About The Bay - October 2018

An engine room is a small space in which to work. Various-sized equipment is crowded into an area designed for maximum output with a minimum footprint. This is part of the reason poor old Sweetie avoids the cramped quarters below decks like it was a QAnon rally. Also, now that we are both older, we find that our agility is on the wane.

Consequently, almost all of our engine maintenance these days is performed by professional marine mechanics. Currently we are lucky enough to have the experienced technicians from Fathom Marine keeping us moving through the water. They do a fantastic job and Super Mechanic Isaac Crawford is a wiz at diagnosing and improvising. However, Isaac is a big lad, standing at least 6-foot 4-inches in his stocking feet. I believe it would be impossible for a fellow of his size to work in a crowded space without having a foot, shoulder or elbow bump into something in the confined space.

We usually find after a large engine service something invariably goes wrong. For example, the vent hose for our forced air diesel furnace has accidentally been disconnected several times by a large foot looking to gain purchase in tight quarters. This time it was the water heater that took the hit.

I suppose the water heater was crowded against something the boys were working on down there because it wasn’t more than a few hours after they left that we noticed the water from the tap not quite as hot as it should be. By the time the dinner dishes had been washed we knew for sure that Sweetie was destined for a trip into the bilge.

After locating and perusing the Isotherm Marine Water Heater manual from the ship’s library, Sweetie decided to go for the least invasive fix first. There is a reset button on the water heater and he gave that a push and was rewarded with a hopeful burst of tepid water. Unfortunately, it didn’t last very long. More perusing, another magic button and viola, there was still no hot water.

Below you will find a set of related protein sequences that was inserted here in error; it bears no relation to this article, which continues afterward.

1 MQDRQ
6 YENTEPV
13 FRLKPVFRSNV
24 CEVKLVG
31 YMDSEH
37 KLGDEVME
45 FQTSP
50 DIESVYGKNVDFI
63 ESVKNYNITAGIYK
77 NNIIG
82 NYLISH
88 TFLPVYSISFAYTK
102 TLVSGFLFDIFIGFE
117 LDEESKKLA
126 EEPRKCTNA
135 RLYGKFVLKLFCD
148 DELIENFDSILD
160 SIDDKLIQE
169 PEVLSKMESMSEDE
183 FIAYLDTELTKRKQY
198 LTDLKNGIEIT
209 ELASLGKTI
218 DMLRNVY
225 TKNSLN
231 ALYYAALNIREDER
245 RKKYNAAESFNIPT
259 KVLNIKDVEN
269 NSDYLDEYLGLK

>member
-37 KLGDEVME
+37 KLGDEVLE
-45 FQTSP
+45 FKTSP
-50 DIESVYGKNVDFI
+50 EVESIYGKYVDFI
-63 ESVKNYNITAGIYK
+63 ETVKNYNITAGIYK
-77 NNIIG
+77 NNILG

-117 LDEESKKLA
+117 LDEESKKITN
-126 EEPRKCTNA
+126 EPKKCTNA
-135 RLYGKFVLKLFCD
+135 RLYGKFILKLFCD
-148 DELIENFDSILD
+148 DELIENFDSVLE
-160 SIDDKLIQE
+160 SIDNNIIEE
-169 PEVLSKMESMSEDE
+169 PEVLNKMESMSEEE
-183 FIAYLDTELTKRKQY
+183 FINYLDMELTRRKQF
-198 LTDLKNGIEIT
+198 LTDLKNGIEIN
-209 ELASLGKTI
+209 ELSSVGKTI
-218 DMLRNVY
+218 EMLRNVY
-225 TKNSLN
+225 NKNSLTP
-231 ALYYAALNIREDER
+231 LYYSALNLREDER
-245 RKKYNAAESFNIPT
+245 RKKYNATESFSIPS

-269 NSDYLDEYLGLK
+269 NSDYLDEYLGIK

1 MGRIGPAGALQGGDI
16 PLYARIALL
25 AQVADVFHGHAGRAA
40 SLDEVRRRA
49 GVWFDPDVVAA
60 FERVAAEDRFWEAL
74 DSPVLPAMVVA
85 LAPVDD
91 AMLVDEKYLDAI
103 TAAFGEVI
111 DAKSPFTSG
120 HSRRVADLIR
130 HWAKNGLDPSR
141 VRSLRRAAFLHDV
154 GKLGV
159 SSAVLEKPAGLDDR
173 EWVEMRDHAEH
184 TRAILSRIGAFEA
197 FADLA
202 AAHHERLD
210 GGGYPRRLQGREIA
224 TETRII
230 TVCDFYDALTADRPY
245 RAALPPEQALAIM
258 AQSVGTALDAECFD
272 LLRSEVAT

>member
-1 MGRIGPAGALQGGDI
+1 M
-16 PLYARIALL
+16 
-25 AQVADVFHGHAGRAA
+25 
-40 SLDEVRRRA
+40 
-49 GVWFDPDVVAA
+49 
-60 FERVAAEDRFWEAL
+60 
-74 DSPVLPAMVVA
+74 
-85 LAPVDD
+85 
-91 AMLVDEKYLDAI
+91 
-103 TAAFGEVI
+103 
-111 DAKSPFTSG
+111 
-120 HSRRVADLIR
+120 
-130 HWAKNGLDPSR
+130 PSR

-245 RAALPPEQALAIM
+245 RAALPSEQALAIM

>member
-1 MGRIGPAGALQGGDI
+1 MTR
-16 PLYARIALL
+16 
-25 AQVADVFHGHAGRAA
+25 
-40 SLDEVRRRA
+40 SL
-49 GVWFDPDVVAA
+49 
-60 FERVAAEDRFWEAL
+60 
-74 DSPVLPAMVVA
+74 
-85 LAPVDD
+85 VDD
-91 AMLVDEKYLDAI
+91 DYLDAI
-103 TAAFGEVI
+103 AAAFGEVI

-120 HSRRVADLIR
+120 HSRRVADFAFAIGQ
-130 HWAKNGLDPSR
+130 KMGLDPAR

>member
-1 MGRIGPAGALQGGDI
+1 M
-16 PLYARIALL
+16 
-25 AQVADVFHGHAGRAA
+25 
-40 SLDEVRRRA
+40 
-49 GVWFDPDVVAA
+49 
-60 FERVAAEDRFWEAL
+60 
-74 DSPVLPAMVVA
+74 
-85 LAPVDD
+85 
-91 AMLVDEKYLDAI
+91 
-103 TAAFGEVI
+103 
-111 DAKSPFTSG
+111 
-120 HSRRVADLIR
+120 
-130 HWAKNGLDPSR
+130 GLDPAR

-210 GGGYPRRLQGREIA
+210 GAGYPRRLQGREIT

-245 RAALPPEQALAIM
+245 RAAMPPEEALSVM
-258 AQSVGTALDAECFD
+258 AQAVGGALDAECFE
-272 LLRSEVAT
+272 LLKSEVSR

Boating is a lot like camping and living on a boat is a little like living in a camp environment. We try to make it as comfortable and as First World as possible, but in reality we are living marginally. So consequently, when there was no hot water it presented only a very minor problem and we made due. Heating water with the electric teapot to wash dishes was easy. It made me think of all the millions of people who do not have the simple luxury of running water and I count my blessings yet again. Also, I knew that Sweetie would eventually get tired of washing his perfect hair in cold water and a solution to our less than hot mess found. Sure enough, upon Sweetie’s third trip into the bowels of the boat he used his considerable skills learned as 30 years working as a copier technician to diagnose a tiny external problem. A wire had become separated from its connector. Something so simple but it would take someone with an eye trained in diagnosing electrical problems to find the problem. Sweetie replaced the connector and the wire with some tinned marine wire he had on hand, plugged it in and in less than an hour we had hot water again. Okay, not a very exciting story I confess, but if you had lived through the disappointment of the first few failed attempts, the perplexing diagnosis or the stream of colorful words, you might find it at least entertaining.

For some reason our little marina here in Oyster Cove stays clean and free from trash and floating debris. I have never noticed anyone cleaning the shore line here and I am happy to report it stays fairly pristine. We have a regular group of local fishermen who enjoy the park-like shore along the east side of our tiny peninsula. They are the most fastidious group of fishermen I have ever encountered.

Early in my working career I was employed by the City of Napa Parks Department. One of the parks I maintained was Kennedy which is a large tract of land located along the river south of town. I would drive my city pick-up truck along the levee road to tidy the picnic areas, empty the garbage bins and pick up the litter. If I was lucky I would have an intern to help, but often I was on my own. Because the park was isolated and large it was a favorite hangout of wild kids and rowdy fishermen. I don’t know which group was worse. The kids broke bottles and lit fires. Those fishermen left me all of their smelly bait bags, Medusas heads of tangled fishing line and beer bottles by the hundreds to clean up. Halcyon days indeed. I like to think that in more recent times people are far more conscience of their environment.